The Queen’s Diamond Jubilee Celebration is in full swing this weekend.

Her Majesty is the toast of the town with daily celebrations to stoke the jubilation.  Sunday was the historic flotilla down the Thames.  Monday night festivities include a huge public concert at Buckingham Palace.  Tuesday will feature a procession of the royal carriages after mass at St. Paul’s Cathedral.

There have been countless articles describing the historic flotilla, but my friend Jill summed it up best:  “It felt like Thanksgiving Day.  We woke up and everyone was on holiday.  The weather was typical of late November: cold, windy, rainy, and gray.   We sat glued to the TV watching a parade and cooking in the kitchen.”  That about says it all!

The last time there was a royal flotilla on the Thames was over 300 years ago for “one of the King Georges“, as a British woman explained to me.  Those who watched it on TV definitely got the better view.  But I couldn’t resist the chance to actually “be there” and be a part of history.  We were lucky enough to get invited to a party at a pub aptly named the Oyster Shed, decorated like Nantucket but situated on the Thames.  Without invitations, no one was allowed to walk down to the river’s edge.  Police secured the entrances to the river, corralling the mobs away from the action.  Even on the edge of the Thames, it was impossible to see as the crowd was easily fifteen people deep.  Umbrellas and flags further obscured the view.

Our pub had a second floor from which the view was unobstructed.  I quickly ascended the stairs and claimed my spot, not moving for over two hours while I waited for the royal barge to approach.  Jeff and the girls worked shifts bringing me food and beverages as I stood my ground, literally.

A steady wind worked against the tide, making the task of rowing for one and a half hours more arduous than expected.  Before the Queen approached, dozens of small boats suddenly filled the Thames, and oars were furiously flying in every direction.  Even Jackie’s eyes grew wide in wonder at the sight, and a grin spread across her face, “This is so cool!”  My favorite boat was the wooden canoe filled with large shirtless men wearing face paint.  They were quite a contrast to the jauntily clad seamen on the fancier boats.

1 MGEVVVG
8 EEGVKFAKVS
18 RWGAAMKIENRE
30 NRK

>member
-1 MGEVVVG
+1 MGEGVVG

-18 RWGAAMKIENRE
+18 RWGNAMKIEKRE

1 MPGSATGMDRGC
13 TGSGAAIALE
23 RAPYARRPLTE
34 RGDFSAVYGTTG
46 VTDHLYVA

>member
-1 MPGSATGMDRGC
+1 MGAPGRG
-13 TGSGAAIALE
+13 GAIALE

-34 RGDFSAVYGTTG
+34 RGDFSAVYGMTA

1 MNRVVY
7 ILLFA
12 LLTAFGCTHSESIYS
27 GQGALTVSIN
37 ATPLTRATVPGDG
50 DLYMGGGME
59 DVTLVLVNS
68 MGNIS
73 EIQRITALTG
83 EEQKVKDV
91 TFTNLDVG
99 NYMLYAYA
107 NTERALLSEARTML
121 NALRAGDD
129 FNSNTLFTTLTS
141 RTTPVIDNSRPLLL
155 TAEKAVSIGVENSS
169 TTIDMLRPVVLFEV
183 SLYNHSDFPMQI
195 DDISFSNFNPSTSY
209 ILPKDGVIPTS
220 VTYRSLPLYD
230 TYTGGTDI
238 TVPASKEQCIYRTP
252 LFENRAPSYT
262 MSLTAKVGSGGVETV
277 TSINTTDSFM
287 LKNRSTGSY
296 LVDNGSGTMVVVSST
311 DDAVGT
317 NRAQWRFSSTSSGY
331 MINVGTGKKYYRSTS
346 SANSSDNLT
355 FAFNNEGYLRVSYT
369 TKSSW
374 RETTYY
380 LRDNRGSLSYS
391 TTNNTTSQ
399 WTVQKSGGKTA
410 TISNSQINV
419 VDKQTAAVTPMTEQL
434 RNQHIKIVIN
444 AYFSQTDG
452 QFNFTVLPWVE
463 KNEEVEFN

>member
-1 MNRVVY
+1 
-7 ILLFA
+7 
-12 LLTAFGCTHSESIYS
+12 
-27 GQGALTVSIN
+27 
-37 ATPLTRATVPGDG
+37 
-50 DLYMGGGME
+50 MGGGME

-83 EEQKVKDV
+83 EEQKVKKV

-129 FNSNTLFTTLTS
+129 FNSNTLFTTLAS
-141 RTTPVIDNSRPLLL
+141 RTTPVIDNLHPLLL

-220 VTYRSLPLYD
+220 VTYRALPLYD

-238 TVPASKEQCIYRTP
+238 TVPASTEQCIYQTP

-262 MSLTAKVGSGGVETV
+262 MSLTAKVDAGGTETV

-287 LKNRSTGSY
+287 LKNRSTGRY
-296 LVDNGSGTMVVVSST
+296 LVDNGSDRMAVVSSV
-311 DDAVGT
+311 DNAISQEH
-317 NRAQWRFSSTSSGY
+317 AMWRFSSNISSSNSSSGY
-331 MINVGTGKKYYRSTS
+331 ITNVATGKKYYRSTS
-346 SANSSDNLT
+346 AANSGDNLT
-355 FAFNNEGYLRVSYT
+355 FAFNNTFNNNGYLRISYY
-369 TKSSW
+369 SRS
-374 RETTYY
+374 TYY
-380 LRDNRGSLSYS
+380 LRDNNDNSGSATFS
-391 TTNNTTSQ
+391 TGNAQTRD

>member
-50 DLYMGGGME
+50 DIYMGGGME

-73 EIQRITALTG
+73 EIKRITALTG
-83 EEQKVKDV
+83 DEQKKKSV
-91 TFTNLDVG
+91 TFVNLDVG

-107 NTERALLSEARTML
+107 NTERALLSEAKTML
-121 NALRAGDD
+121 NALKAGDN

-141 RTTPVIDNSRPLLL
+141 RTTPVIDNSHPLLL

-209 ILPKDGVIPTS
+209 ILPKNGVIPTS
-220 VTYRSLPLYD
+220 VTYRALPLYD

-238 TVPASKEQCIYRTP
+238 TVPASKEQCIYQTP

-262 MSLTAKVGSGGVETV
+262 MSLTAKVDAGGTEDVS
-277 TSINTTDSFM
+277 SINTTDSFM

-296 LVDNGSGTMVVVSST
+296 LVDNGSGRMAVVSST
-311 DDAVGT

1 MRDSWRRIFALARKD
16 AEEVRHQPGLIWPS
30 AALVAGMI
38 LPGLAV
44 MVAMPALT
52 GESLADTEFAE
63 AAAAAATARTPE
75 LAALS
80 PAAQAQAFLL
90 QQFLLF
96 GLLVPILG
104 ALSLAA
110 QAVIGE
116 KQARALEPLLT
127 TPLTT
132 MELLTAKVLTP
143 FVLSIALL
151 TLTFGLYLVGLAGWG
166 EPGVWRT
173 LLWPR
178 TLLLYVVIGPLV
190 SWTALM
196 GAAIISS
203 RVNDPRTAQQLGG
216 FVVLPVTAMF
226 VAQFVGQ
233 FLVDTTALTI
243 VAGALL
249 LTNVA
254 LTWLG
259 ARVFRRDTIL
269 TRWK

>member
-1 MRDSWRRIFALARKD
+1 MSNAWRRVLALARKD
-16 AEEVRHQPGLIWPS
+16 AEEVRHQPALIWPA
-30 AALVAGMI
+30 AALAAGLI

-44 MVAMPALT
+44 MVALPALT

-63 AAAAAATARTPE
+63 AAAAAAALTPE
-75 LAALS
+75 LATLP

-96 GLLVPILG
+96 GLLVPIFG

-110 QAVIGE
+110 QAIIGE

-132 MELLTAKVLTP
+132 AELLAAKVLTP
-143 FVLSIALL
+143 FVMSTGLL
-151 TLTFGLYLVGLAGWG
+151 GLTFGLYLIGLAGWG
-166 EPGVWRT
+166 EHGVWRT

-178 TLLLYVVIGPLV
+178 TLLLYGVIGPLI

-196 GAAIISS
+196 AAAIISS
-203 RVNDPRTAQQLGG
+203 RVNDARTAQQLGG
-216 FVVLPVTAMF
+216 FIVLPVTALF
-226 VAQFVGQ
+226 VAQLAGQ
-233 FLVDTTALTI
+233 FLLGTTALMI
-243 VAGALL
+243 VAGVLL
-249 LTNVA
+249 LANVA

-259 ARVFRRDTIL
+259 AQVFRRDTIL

The countdown seemed endless.  Finally, the Queen’s royal barge emerged from the bridge, an enormous vessel decked out in roses.  It was absolutely immense, and dwarfed every other boat on the river.

The mob lining the Thames, crowding around open windows, spanning the bridges, and standing on rooftops erupted in a roar of applause as the boat came into view.  Church bells rang and clang.  I got a clear shot of Charles waving next to Camilla.  Will, Kate, and Harry were facing the other direction.

As the crowd crushed in, the best I could do was get a blurry shot of the Queen bedecked in all white and bundled against the bitter cold while Prince Philip gave the royal wave.

At this point everyone toasted with champagne and started singing,  God Save the Queen.  I did not realize that the British National Anthem was sung to the same tune as our America.  I kept singing to my own bastardized lyrics, “My Country Tis of Thee, Sweet Land of Liberty, God Save the Queen“.  Very confusing.

Everything was red, white, and blue, and it felt a bit like the Memorial Day parade in Old Greenwich.  Instead of all the kids holding the Stars and Stripes and waving at the firemen with the sirens blaring, here the kids held the Union Jack and waved at the big boats with giant bells clanging.

It was great fun to be part of such a historic moment and feel the frenzy and excitement sparkling in the air.

I did have my own close encounter with the Queen…

Her Majesty looked quite “snappy” at our local print shop, Snappy Snaps.  She also looked quite a bit happier in her cardboard form than in reality on the day of the flotilla.  I think she was freezing.  My friend, Peter, proposes that her stern grimace revealed what she was really thinking: “I can’t believe I have to endure another two bloody days of all this celebrating!  I wish I were sitting next to the fire with my corgis!”  Perhaps he is right.

For now she is center stage, holding court for the entire country.  Not bad for a spry 86 year old.  Whatever your nationality, you can’t help but be a Royalist this week.

God Save the Queen!

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